FAB 2002–3: Handling Float Issues Between Financial Service Providers and ERISA Qualified Plans

In November 2002, the Department of Labor (“DOL”) issued Field Assistance Bulletin 2002–3 (“FAB 2002–3”) to fill a perceived gap in guidance on float, hoping that plan fiduciaries will review their plans for compliance and take steps to protect themselves from overcompensating their service providers. FAB 2002–3 provides guidance to financial service providers and plan fiduciaries on meeting the responsibilities that accompany float.

“Float” refers to earnings retained by a service provider (usually a bank or brokerage company) that result from short-term investments in highly liquid accounts used to facilitate cash transactions. Funds held in these accounts may include funds to cover checks issued for benefit payments by employee benefit plans that are not yet presented for payment by the recipient, or uninvested funds awaiting investment instructions from a plan fiduciary, among other things. According to the DOL, float constitutes compensation to the service provider from plan assets; it must, therefore, be taken into account in reviewing the reasonableness of the provider’s total compensation, and, if necessary, used to offset the provider’s regular fees when negotiating or renegotiating the provider’s agreement to provide services. This ongoing assessment should be considered part of a plan fiduciary’s normal responsibilities in prudently administering its plan.

However, projecting the amount of compensation that will arise from float can prove difficult because of the unpredictability of short term interest rates, and the timing and amount of cash flows in and out of the plan. Although these variables are not completely quantifiable beforehand, there are steps that can and should be taken to predict and account for float. It is important to realize that float is an issue for any plan or trust dealing with transactions through a financial service provider.

Requirements for Service Providers

The DOL has long held that any service provider who retains float unbeknownst to the plan does so in violation of ERISA. In order to prevent this self-dealing, steps must be taken to adequately inform the plan fiduciary of float and its attendant factors. FAB 2002–3 spells out certain disclosure and practice steps that service providers must take to meet their responsibilities. First, service providers must inform a plan fiduciary of the circumstances under which float will be earned and retained. Second, in cases involving funds held pending investment direction, disclosure must be made of specific time frames established for investing such funds once direction is received. Third, for float on pending distribution checks, determination and disclosure must be made of when float begins (such as date of issue, date of mailing, etc.) and ends, and the time frame for mailing checks, as well as other administrative practices that may affect the duration of float. Finally, service providers must either disclose the applicable interest rate of float, or the specific manner for determination of that rate, if the rate will vary.

Requirements for Plan Fiduciaries

Under Section 408(b)(2) of ERISA, a contract providing services necessary to the operation or administration of the plan is allowable so long as the expenses associated with the contract are reasonable. In order for fees for services to be considered reasonable, a fiduciary must make an objective comparison of the services offered, qualifications and fees of potential service providers. In selecting and monitoring a service provider where float is involved, a fiduciary must review certain things. First, comparable providers’ practices should be reviewed to determine whether the practices of the provider at issue are reasonable and consistent with industry practice. Second, circumstances under which float is earned by the service provider should be reviewed. This includes looking into how quickly investment instructions are implemented and the rules governing such practice, as well as information concerning float on funds awaiting distribution. In addition, service contracts should provide specific details indicating when float begins (for example, on the date the check is requested, the date it is actually issued, or the date it is mailed). A fiduciary must keep in mind that float will be earned until the payee actually presents the check for payment. Therefore, when determining the amount of compensation actually received by the service provider, it is the responsibility of the fiduciary to be aware of certain checks that remain outstanding for longer than usual periods of time. Finally, a fiduciary must review any additional information necessary to determine the total compensation, including float, even though some of these amounts will be approximations.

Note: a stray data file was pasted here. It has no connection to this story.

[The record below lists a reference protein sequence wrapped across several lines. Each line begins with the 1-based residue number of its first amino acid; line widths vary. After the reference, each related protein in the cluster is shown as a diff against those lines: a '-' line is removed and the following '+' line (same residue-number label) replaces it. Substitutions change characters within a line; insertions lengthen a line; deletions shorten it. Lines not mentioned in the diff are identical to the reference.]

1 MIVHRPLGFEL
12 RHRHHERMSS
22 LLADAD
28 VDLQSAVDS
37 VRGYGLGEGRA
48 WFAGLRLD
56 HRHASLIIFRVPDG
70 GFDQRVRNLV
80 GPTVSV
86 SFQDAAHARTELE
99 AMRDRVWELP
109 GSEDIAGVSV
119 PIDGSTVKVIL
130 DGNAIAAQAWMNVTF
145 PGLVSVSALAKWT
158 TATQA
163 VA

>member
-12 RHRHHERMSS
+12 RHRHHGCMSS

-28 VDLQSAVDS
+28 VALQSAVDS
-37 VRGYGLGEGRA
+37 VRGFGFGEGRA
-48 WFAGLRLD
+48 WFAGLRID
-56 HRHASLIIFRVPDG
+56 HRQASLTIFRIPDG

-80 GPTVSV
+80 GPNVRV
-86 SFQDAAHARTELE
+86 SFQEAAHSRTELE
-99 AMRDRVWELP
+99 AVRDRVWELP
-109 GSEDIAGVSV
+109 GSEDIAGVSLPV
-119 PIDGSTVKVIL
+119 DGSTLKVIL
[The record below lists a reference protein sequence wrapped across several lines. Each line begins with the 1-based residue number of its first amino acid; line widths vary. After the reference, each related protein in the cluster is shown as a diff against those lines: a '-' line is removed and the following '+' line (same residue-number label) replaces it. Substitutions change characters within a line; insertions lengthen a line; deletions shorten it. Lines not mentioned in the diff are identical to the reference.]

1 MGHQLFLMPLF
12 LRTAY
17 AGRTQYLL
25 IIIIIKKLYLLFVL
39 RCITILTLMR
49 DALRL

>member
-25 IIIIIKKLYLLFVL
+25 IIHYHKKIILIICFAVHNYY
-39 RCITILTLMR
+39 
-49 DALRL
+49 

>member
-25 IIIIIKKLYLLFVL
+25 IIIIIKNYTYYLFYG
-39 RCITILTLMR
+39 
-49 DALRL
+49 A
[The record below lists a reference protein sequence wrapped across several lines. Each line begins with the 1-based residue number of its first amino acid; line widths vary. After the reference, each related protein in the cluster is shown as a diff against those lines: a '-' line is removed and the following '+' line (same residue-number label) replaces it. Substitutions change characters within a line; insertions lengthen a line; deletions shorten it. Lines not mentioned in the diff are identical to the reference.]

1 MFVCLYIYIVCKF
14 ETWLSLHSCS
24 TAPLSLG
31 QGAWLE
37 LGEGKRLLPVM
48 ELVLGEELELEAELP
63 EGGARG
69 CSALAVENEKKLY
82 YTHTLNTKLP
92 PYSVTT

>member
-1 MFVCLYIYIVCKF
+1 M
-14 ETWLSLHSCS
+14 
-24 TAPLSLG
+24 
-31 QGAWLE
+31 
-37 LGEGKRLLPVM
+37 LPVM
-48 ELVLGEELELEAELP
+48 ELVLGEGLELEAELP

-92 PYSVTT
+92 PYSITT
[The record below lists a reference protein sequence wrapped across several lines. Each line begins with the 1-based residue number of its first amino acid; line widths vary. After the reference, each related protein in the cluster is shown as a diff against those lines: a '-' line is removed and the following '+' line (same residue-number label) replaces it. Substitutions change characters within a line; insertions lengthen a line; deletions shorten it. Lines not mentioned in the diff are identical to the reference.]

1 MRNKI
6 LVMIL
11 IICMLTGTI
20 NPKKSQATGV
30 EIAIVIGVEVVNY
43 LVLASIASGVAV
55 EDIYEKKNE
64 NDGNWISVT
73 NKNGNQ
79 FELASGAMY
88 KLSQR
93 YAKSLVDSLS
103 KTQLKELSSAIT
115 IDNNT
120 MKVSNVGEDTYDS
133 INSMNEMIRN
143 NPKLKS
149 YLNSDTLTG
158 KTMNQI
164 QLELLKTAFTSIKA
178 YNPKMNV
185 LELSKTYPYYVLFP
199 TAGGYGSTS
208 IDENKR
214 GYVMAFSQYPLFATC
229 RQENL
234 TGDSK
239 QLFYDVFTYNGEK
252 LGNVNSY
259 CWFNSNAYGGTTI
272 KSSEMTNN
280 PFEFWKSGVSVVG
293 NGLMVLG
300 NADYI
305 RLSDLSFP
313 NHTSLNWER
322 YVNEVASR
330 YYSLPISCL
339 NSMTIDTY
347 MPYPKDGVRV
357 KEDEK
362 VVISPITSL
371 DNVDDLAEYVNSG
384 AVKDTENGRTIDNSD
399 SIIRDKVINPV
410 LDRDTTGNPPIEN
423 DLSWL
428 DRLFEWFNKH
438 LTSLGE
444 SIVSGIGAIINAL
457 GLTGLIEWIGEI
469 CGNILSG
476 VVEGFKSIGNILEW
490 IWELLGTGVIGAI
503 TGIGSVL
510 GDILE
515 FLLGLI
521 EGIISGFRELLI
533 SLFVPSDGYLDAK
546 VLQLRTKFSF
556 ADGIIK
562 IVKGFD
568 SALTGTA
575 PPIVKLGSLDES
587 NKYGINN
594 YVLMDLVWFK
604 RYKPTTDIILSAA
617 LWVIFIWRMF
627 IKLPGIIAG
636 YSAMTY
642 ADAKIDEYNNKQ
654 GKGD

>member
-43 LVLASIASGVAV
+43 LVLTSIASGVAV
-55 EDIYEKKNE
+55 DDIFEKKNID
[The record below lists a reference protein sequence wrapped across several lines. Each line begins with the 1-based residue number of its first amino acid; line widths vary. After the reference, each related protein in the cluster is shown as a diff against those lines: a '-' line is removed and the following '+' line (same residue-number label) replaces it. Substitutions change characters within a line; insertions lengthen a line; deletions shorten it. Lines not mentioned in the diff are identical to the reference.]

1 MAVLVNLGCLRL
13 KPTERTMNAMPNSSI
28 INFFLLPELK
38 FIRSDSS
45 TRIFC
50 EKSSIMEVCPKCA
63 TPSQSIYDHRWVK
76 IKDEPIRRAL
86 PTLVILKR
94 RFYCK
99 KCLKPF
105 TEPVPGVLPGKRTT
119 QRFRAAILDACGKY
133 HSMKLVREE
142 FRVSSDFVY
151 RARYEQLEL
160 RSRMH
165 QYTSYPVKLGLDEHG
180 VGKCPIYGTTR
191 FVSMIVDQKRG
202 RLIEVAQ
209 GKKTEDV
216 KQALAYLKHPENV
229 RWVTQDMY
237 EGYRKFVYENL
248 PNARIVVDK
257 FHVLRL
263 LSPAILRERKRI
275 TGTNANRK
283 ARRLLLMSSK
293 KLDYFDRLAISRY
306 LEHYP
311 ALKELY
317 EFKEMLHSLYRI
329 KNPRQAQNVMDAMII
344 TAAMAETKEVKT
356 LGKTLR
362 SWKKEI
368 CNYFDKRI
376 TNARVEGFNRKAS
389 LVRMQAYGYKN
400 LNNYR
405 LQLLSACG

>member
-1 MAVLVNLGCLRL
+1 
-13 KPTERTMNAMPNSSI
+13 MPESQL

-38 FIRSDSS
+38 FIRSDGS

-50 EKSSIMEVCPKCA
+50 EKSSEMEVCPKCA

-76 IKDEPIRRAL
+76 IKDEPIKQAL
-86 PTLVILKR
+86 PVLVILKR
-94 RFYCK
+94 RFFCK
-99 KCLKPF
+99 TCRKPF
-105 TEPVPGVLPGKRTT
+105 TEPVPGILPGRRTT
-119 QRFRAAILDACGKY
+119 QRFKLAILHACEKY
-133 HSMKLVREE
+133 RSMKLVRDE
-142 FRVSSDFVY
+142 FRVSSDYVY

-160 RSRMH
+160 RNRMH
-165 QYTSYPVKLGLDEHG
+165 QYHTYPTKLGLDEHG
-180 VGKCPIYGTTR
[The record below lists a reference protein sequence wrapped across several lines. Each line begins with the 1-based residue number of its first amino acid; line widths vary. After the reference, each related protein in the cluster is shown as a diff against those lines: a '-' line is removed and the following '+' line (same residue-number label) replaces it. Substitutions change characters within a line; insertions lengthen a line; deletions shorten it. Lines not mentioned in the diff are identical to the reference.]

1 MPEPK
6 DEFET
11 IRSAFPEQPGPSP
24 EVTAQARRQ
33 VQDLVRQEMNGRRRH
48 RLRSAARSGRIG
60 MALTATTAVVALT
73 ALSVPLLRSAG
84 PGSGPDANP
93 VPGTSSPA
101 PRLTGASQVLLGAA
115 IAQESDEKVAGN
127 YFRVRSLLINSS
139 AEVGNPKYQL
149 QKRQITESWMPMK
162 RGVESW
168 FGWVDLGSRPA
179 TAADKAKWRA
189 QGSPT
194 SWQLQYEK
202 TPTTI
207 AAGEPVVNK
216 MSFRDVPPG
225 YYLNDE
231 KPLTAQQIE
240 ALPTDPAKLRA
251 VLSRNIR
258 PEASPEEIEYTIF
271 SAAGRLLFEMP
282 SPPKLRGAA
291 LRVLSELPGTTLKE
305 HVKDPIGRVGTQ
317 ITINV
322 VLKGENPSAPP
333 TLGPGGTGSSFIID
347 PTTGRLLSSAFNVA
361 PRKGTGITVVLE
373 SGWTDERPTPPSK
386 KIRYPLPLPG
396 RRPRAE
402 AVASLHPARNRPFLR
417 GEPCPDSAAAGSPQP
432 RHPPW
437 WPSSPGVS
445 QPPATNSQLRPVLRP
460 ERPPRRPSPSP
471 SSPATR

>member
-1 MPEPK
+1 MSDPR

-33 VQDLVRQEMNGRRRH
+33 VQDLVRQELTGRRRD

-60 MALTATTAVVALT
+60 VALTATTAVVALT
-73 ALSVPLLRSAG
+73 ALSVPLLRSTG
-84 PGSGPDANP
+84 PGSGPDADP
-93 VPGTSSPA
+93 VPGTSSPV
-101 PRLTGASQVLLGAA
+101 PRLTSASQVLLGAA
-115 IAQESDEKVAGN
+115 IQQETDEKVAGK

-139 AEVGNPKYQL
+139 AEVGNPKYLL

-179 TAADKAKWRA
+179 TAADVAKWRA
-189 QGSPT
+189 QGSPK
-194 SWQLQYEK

In addition to the review steps listed above, it is the responsibility of the plan fiduciary to continually monitor the service provider’s compliance with the terms of the service contract and the reasonableness of the contract to ensure that the compensation earned by the service provider remains reasonable as required by ERISA.


Although there are no specific time frames set by FAB 2002–3, plan fiduciaries should take the necessary steps to quickly correct any noncompliance relating to float, both to avoid potential litigation from any number of affected parties and to avoid overcompensating their service providers. Please note that this article is not intended to be a comprehensive analysis of float issues; instead it is meant to alert plan fiduciaries to the importance of being aware of and examining issues concerning float, as well as provide an outline of how to do so. Plan fiduciaries seeking to deal with noncompliance or other issues related to float and compensation of service providers may want to obtain advice from a legal professional in order to assure complete compliance.